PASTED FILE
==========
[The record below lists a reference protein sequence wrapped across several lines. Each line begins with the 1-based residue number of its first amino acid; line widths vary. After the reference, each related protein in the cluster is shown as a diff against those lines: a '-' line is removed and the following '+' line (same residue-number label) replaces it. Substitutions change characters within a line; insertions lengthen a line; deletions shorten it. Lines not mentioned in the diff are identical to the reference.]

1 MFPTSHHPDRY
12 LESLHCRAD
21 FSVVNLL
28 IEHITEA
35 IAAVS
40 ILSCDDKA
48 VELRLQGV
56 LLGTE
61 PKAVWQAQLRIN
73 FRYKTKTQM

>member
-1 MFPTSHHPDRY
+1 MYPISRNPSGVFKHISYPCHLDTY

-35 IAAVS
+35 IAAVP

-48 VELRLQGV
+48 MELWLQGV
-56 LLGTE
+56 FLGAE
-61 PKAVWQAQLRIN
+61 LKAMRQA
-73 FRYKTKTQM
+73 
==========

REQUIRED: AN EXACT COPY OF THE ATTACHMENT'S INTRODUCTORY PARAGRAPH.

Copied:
[The record below lists a reference protein sequence wrapped across several lines. Each line begins with the 1-based residue number of its first amino acid; line widths vary. After the reference, each related protein in the cluster is shown as a diff against those lines: a '-' line is removed and the following '+' line (same residue-number label) replaces it. Substitutions change characters within a line; insertions lengthen a line; deletions shorten it. Lines not mentioned in the diff are identical to the reference.]